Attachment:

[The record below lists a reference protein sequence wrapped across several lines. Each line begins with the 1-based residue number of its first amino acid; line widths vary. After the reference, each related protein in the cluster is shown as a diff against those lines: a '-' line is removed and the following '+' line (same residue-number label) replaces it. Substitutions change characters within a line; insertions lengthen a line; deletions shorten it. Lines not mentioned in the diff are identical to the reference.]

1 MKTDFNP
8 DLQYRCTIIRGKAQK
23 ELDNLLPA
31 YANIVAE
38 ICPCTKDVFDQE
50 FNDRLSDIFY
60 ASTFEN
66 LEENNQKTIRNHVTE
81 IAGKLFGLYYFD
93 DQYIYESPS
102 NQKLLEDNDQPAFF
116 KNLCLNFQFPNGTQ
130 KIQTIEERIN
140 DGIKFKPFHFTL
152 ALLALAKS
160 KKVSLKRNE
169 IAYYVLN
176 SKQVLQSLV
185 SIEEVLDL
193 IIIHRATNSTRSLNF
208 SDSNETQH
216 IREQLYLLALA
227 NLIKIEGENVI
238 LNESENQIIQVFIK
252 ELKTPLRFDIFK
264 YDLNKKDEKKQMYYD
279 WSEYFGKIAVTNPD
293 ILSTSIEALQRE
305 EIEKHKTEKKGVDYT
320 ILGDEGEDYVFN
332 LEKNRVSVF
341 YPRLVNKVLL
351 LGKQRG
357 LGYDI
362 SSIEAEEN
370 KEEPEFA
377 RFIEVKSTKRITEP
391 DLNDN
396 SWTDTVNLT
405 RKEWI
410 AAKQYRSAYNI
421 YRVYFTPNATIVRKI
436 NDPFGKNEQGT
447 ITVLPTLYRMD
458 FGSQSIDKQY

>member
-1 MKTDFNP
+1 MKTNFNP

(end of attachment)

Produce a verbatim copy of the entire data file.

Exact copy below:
[The record below lists a reference protein sequence wrapped across several lines. Each line begins with the 1-based residue number of its first amino acid; line widths vary. After the reference, each related protein in the cluster is shown as a diff against those lines: a '-' line is removed and the following '+' line (same residue-number label) replaces it. Substitutions change characters within a line; insertions lengthen a line; deletions shorten it. Lines not mentioned in the diff are identical to the reference.]

1 MKTDFNP
8 DLQYRCTIIRGKAQK
23 ELDNLLPA
31 YANIVAE
38 ICPCTKDVFDQE
50 FNDRLSDIFY
60 ASTFEN
66 LEENNQKTIRNHVTE
81 IAGKLFGLYYFD
93 DQYIYESPS
102 NQKLLEDNDQPAFF
116 KNLCLNFQFPNGTQ
130 KIQTIEERIN
140 DGIKFKPFHFTL
152 ALLALAKS
160 KKVSLKRNE
169 IAYYVLN
176 SKQVLQSLV
185 SIEEVLDL
193 IIIHRATNSTRSLNF
208 SDSNETQH
216 IREQLYLLALA
227 NLIKIEGENVI
238 LNESENQIIQVFIK
252 ELKTPLRFDIFK
264 YDLNKKDEKKQMYYD
279 WSEYFGKIAVTNPD
293 ILSTSIEALQRE
305 EIEKHKTEKKGVDYT
320 ILGDEGEDYVFN
332 LEKNRVSVF
341 YPRLVNKVLL
351 LGKQRG
357 LGYDI
362 SSIEAEEN
370 KEEPEFA
377 RFIEVKSTKRITEP
391 DLNDN
396 SWTDTVNLT
405 RKEWI
410 AAKQYRSAYNI
421 YRVYFTPNATIVRKI
436 NDPFGKNEQGT
447 ITVLPTLYRMD
458 FGSQSIDKQY

>member
-1 MKTDFNP
+1 MKTNFNP